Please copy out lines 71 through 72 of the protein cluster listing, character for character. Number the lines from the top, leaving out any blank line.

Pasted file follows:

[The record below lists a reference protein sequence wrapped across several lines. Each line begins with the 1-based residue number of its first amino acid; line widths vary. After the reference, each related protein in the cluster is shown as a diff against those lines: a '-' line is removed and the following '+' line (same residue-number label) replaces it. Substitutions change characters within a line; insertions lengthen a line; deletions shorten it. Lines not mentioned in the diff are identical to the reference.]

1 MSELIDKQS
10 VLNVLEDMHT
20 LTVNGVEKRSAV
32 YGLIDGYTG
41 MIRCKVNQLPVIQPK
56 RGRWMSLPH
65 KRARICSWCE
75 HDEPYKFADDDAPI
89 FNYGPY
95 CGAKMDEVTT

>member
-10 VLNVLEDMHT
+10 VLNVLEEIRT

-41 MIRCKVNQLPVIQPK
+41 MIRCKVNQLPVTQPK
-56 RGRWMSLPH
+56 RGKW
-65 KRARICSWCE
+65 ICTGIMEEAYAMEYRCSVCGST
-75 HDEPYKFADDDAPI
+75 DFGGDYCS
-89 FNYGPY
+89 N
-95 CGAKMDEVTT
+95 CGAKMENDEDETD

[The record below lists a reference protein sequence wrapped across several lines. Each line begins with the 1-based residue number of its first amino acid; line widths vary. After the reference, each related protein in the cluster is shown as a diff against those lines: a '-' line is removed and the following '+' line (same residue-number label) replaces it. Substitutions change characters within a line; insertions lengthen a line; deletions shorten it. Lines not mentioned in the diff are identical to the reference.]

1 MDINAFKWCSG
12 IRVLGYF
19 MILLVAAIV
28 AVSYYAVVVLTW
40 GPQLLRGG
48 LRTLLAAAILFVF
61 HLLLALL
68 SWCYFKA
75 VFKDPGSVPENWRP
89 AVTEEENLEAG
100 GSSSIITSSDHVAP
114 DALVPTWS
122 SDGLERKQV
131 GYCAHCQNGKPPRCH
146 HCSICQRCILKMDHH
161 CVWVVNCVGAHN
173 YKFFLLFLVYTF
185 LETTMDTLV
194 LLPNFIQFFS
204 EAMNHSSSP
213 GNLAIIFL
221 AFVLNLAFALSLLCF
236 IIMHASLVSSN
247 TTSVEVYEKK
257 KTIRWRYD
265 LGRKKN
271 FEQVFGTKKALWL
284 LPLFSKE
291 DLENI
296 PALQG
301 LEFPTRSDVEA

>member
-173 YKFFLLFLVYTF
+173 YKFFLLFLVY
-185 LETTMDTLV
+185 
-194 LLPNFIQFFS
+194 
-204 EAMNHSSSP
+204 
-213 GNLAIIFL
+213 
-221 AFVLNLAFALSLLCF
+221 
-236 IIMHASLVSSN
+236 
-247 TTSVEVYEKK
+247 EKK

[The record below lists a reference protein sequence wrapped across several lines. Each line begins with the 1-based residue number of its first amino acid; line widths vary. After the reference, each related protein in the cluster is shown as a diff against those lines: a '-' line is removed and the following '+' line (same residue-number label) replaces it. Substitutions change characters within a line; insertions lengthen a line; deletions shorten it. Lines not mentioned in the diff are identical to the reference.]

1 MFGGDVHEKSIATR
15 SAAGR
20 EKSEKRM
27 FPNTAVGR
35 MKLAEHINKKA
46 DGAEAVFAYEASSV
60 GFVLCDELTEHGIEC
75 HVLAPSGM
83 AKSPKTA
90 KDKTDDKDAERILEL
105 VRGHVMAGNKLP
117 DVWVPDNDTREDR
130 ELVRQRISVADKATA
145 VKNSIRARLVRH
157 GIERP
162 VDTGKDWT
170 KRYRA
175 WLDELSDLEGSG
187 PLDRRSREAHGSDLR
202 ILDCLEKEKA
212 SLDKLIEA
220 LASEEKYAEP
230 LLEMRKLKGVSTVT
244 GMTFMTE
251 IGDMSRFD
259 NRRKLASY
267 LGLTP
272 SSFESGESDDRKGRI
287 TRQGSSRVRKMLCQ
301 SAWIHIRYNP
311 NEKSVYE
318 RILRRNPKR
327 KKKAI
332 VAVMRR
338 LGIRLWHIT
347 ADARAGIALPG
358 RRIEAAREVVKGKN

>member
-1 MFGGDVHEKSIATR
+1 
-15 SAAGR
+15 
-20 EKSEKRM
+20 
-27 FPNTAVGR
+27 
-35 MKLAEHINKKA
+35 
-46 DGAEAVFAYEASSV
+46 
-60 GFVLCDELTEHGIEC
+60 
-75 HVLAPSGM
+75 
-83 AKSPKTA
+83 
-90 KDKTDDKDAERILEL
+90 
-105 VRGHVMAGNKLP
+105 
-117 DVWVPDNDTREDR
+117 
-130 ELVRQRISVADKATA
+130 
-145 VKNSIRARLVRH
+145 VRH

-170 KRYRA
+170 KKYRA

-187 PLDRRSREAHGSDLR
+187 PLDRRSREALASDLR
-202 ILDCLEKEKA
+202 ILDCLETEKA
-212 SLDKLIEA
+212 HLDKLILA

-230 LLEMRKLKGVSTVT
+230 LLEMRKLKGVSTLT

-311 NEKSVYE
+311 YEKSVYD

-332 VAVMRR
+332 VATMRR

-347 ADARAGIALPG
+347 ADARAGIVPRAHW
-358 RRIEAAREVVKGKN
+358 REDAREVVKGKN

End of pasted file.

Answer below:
+221 
-236 IIMHASLVSSN